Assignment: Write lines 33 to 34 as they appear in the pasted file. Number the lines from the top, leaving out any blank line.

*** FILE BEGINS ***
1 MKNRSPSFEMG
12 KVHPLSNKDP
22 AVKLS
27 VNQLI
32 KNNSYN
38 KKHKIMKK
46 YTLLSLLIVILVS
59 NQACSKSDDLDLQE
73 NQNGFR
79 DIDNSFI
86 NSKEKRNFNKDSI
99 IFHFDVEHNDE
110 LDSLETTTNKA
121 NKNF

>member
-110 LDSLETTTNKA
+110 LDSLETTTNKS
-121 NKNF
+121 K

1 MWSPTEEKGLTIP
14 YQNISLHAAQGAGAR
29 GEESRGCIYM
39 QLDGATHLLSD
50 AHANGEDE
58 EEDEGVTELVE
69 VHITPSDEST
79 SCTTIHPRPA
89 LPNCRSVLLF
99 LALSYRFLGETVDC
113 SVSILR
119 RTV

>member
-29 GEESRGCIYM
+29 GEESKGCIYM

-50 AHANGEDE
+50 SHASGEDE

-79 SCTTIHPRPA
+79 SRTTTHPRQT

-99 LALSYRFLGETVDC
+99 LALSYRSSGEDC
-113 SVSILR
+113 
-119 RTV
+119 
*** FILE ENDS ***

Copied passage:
-29 GEESRGCIYM
+29 GEESKGCIYM